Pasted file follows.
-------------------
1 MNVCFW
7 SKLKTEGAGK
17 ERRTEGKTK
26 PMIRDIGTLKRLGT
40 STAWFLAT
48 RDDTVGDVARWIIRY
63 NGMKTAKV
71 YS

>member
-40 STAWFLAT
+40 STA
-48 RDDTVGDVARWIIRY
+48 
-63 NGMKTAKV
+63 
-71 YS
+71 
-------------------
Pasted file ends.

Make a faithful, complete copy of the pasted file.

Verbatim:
1 MNVCFW
7 SKLKTEGAGK
17 ERRTEGKTK
26 PMIRDIGTLKRLGT
40 STAWFLAT
48 RDDTVGDVARWIIRY
63 NGMKTAKV
71 YS

>member
-40 STAWFLAT
+40 STA
-48 RDDTVGDVARWIIRY
+48 
-63 NGMKTAKV
+63 
-71 YS
+71 